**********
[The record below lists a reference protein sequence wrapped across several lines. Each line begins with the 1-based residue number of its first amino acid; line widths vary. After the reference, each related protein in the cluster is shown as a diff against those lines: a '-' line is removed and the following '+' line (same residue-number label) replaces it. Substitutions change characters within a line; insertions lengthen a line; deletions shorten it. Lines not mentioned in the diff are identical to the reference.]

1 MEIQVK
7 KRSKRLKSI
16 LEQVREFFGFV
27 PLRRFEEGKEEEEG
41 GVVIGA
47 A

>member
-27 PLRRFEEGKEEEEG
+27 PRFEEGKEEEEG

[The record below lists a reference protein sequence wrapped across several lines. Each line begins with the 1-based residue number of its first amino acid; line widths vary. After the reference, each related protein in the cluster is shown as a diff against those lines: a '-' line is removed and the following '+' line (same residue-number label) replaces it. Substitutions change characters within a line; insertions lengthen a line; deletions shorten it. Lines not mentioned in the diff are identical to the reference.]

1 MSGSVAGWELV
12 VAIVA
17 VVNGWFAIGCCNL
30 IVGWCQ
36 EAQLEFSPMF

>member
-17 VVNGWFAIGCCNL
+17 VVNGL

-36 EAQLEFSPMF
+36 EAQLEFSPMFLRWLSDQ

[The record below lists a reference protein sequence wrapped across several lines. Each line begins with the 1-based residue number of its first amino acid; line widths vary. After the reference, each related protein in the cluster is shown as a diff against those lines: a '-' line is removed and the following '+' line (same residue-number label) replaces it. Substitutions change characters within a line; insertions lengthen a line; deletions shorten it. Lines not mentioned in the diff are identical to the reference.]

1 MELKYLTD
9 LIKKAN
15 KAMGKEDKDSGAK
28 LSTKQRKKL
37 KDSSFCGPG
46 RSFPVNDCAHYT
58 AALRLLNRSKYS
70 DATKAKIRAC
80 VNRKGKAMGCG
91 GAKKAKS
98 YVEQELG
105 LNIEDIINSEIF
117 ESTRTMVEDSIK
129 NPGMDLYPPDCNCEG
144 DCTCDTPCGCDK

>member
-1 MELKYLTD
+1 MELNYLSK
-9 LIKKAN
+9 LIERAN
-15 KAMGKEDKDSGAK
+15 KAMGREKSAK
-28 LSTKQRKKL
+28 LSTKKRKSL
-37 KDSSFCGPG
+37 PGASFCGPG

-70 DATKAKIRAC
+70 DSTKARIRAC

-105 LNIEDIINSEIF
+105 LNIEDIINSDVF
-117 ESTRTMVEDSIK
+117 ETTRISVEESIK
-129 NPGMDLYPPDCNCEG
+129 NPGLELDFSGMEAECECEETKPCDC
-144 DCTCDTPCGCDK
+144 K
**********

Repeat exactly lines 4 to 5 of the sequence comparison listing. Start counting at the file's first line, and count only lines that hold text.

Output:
16 LEQVREFFGFV
27 PLRRFEEGKEEEEG